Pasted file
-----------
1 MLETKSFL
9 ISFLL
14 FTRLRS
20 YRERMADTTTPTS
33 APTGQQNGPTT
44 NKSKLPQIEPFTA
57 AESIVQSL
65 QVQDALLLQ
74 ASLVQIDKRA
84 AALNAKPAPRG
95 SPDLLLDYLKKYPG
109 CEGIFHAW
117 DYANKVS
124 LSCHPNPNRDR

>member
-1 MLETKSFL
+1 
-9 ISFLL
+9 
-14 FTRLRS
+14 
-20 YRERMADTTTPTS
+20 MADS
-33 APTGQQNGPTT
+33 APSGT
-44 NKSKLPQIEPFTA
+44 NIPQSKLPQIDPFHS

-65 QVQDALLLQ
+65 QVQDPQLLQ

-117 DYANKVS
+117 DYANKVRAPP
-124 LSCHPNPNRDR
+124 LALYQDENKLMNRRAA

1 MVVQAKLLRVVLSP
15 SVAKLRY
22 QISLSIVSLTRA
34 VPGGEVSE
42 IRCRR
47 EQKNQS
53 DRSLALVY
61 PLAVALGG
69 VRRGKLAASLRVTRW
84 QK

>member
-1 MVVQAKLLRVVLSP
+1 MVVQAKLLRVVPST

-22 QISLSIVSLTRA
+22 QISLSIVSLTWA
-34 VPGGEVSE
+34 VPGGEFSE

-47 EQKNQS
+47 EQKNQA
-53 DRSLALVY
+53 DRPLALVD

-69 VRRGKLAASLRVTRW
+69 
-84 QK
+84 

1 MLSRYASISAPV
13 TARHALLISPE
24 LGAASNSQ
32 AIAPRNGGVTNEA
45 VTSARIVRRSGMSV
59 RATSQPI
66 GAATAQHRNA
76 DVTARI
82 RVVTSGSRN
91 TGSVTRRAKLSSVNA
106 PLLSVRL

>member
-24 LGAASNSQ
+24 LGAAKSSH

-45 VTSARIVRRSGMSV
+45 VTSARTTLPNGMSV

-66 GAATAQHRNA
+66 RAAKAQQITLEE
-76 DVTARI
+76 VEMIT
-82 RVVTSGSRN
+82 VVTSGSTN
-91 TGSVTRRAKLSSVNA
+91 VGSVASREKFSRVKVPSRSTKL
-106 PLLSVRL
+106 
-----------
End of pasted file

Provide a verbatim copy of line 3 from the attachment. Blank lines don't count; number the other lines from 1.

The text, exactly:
14 FTRLRS